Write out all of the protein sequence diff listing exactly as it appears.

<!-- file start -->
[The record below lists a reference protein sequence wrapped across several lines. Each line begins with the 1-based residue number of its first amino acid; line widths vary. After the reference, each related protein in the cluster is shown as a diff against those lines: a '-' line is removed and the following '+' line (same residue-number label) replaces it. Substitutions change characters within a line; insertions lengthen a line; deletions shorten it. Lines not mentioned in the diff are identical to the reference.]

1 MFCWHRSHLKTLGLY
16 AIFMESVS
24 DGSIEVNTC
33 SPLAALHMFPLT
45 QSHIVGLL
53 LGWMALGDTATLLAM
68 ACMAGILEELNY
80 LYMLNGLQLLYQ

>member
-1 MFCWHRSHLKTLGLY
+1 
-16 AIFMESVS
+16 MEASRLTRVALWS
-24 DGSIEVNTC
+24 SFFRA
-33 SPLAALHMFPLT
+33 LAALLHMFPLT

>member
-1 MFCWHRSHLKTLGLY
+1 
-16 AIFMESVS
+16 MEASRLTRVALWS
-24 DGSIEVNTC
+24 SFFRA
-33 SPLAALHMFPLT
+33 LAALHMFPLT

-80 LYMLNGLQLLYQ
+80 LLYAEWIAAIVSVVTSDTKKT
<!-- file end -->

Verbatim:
[The record below lists a reference protein sequence wrapped across several lines. Each line begins with the 1-based residue number of its first amino acid; line widths vary. After the reference, each related protein in the cluster is shown as a diff against those lines: a '-' line is removed and the following '+' line (same residue-number label) replaces it. Substitutions change characters within a line; insertions lengthen a line; deletions shorten it. Lines not mentioned in the diff are identical to the reference.]

1 MFCWHRSHLKTLGLY
16 AIFMESVS
24 DGSIEVNTC
33 SPLAALHMFPLT
45 QSHIVGLL
53 LGWMALGDTATLLAM
68 ACMAGILEELNY
80 LYMLNGLQLLYQ

>member
-1 MFCWHRSHLKTLGLY
+1 
-16 AIFMESVS
+16 MEASRLTRVALWS
-24 DGSIEVNTC
+24 SFFRA
-33 SPLAALHMFPLT
+33 LAALLHMFPLT

>member
-1 MFCWHRSHLKTLGLY
+1 
-16 AIFMESVS
+16 MEASRLTRVALWS
-24 DGSIEVNTC
+24 SFFRA
-33 SPLAALHMFPLT
+33 LAALHMFPLT

-80 LYMLNGLQLLYQ
+80 LLYAEWIAAIVSVVTSDTKKT